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Talking openly about diversity, equity, and inclusion, “especially when it’s most uncomfortable”, is a priority for Kavitha Mariappan at Zscaler.

“As part of the executive leadership team, I feel it is my responsibility to be the megaphone to tell the story and to agitate for change,” she says.

This is precisely what Mariappan has been doing at US cybersecurity company Zscaler since she joined four years ago as EVP of Customer Experience and Transformation. As well as chairing the Diversity & Inclusion Committee, she is the executive sponsor of Women in Zscaler Engage (WIZE), one of six employee resource groups (ERGs) to help employees from diverse backgrounds to develop and advance their careers.

“There was a time when I never talked about diversity because I didn’t want to be the diverse person in the room,” she recalls. “I even tried to play golf [to fit in]. I found that so tedious. It was not my thing. So, I realised I had to be authentic. I am who I am, and my whole self might be uncomfortable for people, but that’s who I’m going to bring to work.”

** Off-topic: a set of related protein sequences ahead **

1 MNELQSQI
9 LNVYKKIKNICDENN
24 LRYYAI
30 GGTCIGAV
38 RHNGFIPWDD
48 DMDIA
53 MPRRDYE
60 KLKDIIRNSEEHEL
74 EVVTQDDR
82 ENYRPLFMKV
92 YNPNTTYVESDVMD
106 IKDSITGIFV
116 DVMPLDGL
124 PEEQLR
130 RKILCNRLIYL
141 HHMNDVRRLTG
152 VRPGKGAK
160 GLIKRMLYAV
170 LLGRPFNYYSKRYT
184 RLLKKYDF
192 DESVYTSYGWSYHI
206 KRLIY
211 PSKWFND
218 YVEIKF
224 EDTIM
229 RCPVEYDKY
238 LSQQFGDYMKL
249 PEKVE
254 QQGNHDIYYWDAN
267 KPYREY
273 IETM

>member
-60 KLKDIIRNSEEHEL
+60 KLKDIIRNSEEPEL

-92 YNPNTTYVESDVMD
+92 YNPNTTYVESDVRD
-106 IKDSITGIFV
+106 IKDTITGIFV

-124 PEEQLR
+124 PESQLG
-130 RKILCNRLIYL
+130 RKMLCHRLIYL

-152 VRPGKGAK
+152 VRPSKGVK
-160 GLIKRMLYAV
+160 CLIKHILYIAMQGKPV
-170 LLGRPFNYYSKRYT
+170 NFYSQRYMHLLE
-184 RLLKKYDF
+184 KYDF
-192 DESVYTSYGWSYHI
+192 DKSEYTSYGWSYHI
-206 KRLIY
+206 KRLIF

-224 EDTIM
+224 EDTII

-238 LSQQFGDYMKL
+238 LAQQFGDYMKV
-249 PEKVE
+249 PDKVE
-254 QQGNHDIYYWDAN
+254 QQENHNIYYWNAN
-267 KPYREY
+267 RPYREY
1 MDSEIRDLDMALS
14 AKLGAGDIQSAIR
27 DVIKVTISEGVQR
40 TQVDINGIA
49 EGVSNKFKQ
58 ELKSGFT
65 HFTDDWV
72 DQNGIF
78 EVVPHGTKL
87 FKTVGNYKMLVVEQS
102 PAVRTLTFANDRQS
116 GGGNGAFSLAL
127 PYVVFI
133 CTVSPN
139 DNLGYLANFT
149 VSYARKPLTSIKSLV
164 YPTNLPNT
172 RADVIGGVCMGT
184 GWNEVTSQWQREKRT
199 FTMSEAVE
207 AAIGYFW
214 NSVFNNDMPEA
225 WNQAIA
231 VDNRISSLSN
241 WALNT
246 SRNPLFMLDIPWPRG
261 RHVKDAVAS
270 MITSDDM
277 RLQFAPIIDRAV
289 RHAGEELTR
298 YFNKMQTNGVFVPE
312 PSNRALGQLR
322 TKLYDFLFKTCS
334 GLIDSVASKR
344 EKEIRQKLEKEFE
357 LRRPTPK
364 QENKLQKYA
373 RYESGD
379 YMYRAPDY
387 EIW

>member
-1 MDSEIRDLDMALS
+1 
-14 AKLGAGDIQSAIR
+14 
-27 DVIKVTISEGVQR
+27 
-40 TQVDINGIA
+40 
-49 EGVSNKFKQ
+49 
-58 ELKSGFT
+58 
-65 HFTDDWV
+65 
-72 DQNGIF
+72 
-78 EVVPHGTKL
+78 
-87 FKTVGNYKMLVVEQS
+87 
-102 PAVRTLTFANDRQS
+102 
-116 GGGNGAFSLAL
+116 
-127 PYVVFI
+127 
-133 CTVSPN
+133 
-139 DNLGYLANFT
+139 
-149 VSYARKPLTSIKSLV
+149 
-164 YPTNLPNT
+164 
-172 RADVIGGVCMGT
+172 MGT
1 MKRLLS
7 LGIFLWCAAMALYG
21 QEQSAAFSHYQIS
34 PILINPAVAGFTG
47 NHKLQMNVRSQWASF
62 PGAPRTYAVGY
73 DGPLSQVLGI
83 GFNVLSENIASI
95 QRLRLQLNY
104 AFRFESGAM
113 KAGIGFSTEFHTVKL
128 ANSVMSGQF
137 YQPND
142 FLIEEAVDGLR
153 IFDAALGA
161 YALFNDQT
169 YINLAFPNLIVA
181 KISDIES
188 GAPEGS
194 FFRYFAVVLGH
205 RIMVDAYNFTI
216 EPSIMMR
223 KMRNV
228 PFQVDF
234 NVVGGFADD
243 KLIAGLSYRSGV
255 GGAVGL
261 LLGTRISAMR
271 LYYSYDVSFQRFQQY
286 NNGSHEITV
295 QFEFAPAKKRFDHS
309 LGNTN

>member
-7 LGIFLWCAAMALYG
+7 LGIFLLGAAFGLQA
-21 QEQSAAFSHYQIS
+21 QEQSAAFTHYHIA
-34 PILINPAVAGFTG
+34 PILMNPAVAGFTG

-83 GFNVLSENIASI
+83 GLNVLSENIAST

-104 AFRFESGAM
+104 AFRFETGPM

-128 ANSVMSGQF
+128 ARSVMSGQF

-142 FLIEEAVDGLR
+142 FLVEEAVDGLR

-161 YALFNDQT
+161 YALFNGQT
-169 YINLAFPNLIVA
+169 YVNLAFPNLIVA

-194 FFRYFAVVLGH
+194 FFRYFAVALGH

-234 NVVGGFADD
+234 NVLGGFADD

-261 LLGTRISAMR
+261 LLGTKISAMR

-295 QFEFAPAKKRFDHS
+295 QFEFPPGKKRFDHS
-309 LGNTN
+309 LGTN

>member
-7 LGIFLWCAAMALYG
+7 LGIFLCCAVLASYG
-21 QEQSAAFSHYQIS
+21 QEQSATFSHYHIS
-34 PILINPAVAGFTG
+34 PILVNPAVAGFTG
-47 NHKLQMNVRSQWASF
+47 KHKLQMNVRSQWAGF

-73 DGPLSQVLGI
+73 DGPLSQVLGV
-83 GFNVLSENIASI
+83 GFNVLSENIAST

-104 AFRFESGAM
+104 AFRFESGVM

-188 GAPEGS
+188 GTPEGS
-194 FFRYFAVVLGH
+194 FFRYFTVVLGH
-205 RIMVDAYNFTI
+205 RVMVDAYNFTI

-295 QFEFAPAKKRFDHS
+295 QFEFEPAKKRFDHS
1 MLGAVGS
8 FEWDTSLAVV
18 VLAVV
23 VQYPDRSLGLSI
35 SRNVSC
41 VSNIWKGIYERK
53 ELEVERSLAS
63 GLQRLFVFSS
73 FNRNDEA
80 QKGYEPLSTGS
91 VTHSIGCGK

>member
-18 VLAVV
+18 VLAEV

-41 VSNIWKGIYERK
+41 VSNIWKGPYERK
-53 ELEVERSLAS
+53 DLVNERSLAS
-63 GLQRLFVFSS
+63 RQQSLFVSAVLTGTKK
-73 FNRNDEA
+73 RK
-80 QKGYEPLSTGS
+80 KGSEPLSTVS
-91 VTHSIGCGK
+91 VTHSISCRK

Being authentic is part of her personal brand and is one of the key attributes that Mariappan extols for women wanting to develop a career in technology. Besides being good at the job, the other essential requirements were to take a seat at the table and network.

“Sometimes the seat might not be available, and you may have to find ways of taking it. That may include self-advocacy if no one will advocate for you,” she argues. “Networking is key. You get the best jobs by networking. But many women can’t go for that beer, cocktail or whatever roundtable is happening after work; they have to go home and raise a family.”

Women who achieve leadership positions should then be able to help other talented females advance.

In her current role, Mariappan reports directly to Zscaler’s CEO, Chairman and Co-founder, Jay Chaudhry. She drives transformation and innovation across all facets of the company’s cloud security business, including its customers, strategy, products and operations.

As well as a core team, there’s an extended team comprising former customers at CIO, CISO and CTO levels with their respective companies. Their role is to provide “thought leadership and get in the trenches” to help new customers overcome the challenges they face through massive-scale IT and digital transformation, including transforming their security with Zscaler.

Career development